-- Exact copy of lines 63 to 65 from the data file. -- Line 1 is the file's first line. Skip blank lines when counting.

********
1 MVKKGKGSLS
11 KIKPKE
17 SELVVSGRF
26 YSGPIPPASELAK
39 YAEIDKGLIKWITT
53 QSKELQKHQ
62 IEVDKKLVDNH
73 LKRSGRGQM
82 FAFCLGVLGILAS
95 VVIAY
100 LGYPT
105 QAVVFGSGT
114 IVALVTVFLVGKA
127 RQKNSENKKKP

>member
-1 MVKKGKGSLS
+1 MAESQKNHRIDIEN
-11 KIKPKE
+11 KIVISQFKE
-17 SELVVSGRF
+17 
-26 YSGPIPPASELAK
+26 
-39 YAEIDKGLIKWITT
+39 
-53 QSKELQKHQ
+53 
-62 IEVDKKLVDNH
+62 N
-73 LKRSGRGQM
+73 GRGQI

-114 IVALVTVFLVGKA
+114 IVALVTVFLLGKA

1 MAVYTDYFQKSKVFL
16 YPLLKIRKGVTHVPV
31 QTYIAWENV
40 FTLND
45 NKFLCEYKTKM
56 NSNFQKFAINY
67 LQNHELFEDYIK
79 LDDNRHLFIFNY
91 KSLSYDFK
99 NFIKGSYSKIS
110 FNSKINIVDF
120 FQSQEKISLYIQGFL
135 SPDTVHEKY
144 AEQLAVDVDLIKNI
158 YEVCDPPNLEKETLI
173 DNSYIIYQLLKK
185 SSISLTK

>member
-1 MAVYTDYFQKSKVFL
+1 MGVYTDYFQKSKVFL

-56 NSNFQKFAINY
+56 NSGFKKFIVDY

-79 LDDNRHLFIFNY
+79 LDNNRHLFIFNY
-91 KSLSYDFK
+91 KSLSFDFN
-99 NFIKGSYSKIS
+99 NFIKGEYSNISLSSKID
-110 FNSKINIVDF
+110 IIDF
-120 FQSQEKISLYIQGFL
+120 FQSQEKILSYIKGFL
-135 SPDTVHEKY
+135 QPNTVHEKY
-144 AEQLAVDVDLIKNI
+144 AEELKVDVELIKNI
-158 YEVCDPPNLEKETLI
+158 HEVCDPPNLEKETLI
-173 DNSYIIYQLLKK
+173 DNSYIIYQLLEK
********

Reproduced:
+110 IIDF
-120 FQSQEKISLYIQGFL
+120 FQSQEKILSYIKGFL